The primary objective of adding shelters to bus stops is to provide passengers with a more comfortable waiting environment. The light box panel, on the other hand, is an extension of a bus shelter. The panel can be used for displaying bus service details or other information for waiting passengers' reference. In case a proposed bus stop is located in a relatively narrow area which is not suitable for a larger shelter or one with light box panels, or that a proposed bus stop design may cause obstruction to pedestrians, the TD will request the franchised bus company concerned to change the design into more appropriate ones, such as a shorter and narrower shelter or one without light box panels, so as to adapt the bus stop to the specific environment of the pavement concerned.

     Franchised bus companies intending to place advertisements on light box panels are required to file an application with the TD and bear the costs of the installation and maintenance services concerned. According to the current regulatory arrangements for franchised bus companies, revenue generated from advertising at bus shelters should be credited to the overall operating revenue of the companies. This will help relieve the pressure of fare increase.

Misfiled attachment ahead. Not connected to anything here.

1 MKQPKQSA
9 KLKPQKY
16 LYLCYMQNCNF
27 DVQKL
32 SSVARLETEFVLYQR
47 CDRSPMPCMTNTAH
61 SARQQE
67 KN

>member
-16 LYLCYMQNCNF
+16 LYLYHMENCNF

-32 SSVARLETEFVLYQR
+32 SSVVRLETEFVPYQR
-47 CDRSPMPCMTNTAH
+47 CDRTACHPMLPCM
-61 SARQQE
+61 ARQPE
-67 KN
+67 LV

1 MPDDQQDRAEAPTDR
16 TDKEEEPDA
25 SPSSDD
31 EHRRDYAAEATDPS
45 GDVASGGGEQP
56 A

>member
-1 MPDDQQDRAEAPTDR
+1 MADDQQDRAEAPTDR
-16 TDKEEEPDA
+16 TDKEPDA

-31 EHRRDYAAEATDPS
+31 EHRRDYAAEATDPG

As shown from the above, when the TD processes applications for erecting bus stops from franchised bus companies, it will consider various factors so as to enable that the bus stop designs can cater to the needs of the public and the local community, pedestrian and vehicular flows, road safety, etc., as far as possible.
(3) The Government has provided subsidies to franchised bus companies for installing seats at about 2 600 covered bus stops, and funded the installation of real-time bus arrival information display panels at about 1 300 covered bus stops with electricity supply on a matching basis. It is expected that the installation works will be completed in phases in 2020.

     The first phase of seat installation commenced in November last year. As at June 25, 2018, installation was completed at around 600 bus stops. As for the display panels, the first phase installation works commenced in end-March 2018. As at June 25, 2018, around 20 bus stops were installed with display panels. The overall first phase installation works for seats and display panels at bus stops are expected to be completed in 2018, while the remaining installation works will be implemented in two phases for scheduled completion in 2019 and 2020 respectively.
Ends/Wednesday, July 11, 2018
Issued at HKT 15:42